Government warning for Sri Lanka

Posted: 3 May 2019 6:47 am


Travel insurance rules continue to change as a result of the pandemic. Some information may not be accurate at this time. It’s even more important to double-check all details that matter to you before taking out cover. Please note:
    • Some policies may not be available through Finder at this time
    • It’s unlikely that your policy will cover expenses from border closures
    warningFinally, some good news! Travel is picking up, so some insurers have started offering cover again. Just remember, you won't be covered for any pandemic related claims if you do take out domestic travel insurance.

    Cityscape of the Downtown district of Colombo, Sri Lanka Image: Shihan Shan/Getty Images

    Will it impact your travel insurance?

    On 21 April 2019, bombs were detonated in a number of churches and hotels across Sri Lanka in Colombo, Negombo and Batticaloa. The attacks, which left 250 dead and another 450 or more with injuries, prompted the Australian Government to revisit the advisory status of Sri Lanka, raising it to the second highest level: Reconsider your need to travel.

    Officially that means:

    Think seriously about whether you need to travel here due to the high level of risk. If you do travel, do your research and take a range of extra safety precautions, including having contingency plans. Check that your travel insurer will cover you.


    As to whether you'd be covered by your travel insurance it will depend on a couple of things: when you booked and what you want to claim.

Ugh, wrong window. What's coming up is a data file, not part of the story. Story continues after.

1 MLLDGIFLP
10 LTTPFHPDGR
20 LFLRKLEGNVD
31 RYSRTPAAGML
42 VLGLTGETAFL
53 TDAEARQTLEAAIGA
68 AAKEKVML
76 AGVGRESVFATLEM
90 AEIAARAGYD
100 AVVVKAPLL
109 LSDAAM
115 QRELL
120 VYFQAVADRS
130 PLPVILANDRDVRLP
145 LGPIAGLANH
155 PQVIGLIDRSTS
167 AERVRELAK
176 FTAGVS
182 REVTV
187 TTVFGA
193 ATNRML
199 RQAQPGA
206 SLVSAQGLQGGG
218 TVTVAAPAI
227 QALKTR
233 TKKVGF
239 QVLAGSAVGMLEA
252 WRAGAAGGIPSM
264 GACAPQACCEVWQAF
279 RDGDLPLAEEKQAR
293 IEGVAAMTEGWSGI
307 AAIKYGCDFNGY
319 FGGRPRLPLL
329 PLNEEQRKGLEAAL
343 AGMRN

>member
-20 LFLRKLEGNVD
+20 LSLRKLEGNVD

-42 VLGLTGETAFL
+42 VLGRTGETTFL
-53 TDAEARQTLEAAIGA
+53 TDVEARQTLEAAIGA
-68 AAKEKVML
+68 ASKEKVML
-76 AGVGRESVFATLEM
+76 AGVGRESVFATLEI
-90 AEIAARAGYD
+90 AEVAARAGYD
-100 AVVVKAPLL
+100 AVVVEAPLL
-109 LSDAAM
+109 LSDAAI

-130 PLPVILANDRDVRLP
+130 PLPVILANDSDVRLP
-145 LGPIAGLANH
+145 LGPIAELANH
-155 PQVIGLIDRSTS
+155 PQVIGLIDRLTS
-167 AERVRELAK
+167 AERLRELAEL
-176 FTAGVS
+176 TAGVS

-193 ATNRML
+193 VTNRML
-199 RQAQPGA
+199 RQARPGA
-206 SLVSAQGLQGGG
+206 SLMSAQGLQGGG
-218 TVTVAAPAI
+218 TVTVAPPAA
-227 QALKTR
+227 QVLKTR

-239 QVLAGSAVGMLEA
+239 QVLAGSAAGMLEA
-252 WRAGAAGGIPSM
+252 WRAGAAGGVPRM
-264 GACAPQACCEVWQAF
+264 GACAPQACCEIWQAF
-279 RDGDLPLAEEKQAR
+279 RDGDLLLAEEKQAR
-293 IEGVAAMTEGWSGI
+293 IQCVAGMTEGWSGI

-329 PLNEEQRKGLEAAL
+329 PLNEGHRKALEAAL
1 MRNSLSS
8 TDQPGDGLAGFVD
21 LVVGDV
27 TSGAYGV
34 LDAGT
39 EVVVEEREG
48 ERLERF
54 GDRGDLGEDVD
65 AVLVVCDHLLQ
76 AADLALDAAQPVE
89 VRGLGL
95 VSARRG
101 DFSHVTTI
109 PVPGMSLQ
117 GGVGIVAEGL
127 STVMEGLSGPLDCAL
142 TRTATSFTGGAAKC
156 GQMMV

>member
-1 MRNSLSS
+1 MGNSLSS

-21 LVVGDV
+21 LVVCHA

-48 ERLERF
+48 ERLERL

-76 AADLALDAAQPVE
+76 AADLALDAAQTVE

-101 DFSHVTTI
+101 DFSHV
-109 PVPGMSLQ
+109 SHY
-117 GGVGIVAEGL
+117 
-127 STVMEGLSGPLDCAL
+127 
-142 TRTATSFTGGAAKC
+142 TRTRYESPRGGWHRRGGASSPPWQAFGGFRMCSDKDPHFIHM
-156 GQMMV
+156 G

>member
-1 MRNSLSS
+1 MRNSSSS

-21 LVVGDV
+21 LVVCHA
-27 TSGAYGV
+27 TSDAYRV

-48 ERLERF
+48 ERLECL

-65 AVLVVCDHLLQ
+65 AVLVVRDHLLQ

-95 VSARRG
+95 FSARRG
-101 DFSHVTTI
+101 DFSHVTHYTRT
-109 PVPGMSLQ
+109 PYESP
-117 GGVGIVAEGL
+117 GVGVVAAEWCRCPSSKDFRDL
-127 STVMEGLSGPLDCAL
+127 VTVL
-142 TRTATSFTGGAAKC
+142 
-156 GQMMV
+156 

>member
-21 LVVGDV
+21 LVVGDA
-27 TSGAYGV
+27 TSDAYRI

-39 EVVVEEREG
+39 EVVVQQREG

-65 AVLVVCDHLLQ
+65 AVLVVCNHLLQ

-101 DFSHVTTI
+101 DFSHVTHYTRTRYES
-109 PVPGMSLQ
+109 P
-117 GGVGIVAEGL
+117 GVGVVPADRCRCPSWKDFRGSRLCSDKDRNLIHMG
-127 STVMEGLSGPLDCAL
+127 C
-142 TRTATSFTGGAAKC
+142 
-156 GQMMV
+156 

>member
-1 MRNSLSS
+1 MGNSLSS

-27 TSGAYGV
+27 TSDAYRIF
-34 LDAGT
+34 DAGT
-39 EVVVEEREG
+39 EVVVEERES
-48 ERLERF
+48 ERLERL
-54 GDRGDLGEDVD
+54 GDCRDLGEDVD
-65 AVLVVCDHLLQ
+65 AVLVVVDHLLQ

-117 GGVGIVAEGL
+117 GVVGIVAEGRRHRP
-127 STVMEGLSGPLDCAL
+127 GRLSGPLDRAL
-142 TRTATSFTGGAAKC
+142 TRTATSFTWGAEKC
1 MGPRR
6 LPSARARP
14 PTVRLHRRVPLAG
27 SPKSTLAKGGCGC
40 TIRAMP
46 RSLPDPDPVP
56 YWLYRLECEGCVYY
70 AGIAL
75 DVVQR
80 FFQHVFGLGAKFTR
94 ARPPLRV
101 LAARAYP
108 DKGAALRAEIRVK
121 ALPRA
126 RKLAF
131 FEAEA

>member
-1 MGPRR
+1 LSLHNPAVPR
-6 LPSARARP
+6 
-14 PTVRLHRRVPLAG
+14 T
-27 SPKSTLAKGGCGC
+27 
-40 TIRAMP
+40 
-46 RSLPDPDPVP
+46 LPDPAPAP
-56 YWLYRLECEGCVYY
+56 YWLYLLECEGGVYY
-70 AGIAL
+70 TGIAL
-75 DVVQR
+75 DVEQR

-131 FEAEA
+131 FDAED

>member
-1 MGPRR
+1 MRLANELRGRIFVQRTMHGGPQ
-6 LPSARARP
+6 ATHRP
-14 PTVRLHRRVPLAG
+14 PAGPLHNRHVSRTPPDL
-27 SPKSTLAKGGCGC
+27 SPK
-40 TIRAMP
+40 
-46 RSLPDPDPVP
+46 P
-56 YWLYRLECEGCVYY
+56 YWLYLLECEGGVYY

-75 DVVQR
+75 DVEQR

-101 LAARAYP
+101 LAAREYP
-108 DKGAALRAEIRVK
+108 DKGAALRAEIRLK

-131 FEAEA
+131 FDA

As with just about all travel insurance products, if you "know" about an imminent danger such as civil unrest, a natural disaster or an undeclared pre-existing condition, then you won't be covered. So, if you were to buy a policy now for an upcoming trip to Sri Lanka, you won't get covered if something happens and you need to claim because of that "known" event. Additionally, most travel insurers won't provide you cover if you've ignored travel advisories, such as the one issued by the Australian Government.

    The tricky part comes with what happens if you bought your policy before the situation in Sri Lanka became a known event, ie, before 21 April 2019. While you will have cover for certain benefits such as medical if you were to go and there was another attack, you'll probably find that your policy has a blanket exclusion for claims for alternate transport expenses, cancellation and travel delay that are the result of an act of terrorism.

    If you do have travel to the region booked and are still planning on going, make sure you keep an eye on the advisories and check with your insurer as to whether you're covered, should the worst happen.

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